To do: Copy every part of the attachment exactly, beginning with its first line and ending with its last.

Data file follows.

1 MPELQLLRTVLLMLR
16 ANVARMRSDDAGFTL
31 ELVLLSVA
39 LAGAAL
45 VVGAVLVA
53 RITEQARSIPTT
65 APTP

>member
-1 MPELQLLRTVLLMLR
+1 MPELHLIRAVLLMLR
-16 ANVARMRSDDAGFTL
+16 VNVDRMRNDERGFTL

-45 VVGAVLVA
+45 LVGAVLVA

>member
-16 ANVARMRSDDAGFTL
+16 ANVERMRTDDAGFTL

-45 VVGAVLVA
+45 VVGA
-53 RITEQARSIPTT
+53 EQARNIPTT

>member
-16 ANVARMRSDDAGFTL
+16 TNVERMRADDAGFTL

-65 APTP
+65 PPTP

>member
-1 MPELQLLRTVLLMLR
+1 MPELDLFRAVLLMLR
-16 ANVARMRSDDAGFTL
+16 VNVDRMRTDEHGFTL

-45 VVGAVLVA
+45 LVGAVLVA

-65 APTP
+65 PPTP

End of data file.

1 MPELQLLRTVLLMLR
16 ANVARMRSDDAGFTL
31 ELVLLSVA
39 LAGAAL
45 VVGAVLVA
53 RITEQARSIPTT
65 APTP

>member
-1 MPELQLLRTVLLMLR
+1 MPELHLIRAVLLMLR
-16 ANVARMRSDDAGFTL
+16 VNVDRMRNDERGFTL

-45 VVGAVLVA
+45 LVGAVLVA

>member
-16 ANVARMRSDDAGFTL
+16 ANVERMRTDDAGFTL

-45 VVGAVLVA
+45 VVGA
-53 RITEQARSIPTT
+53 EQARNIPTT

>member
-16 ANVARMRSDDAGFTL
+16 TNVERMRADDAGFTL

-65 APTP
+65 PPTP

>member
-1 MPELQLLRTVLLMLR
+1 MPELDLFRAVLLMLR
-16 ANVARMRSDDAGFTL
+16 VNVDRMRTDEHGFTL

-45 VVGAVLVA
+45 LVGAVLVA

-65 APTP
+65 PPTP